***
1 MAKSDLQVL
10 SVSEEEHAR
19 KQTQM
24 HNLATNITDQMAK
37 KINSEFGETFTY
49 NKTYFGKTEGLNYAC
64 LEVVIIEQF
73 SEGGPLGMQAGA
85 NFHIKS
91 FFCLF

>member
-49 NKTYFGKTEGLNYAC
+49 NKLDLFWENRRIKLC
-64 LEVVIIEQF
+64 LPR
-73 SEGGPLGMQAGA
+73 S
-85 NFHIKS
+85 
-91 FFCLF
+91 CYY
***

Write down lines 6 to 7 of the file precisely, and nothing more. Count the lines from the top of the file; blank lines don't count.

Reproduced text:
49 NKTYFGKTEGLNYAC
64 LEVVIIEQF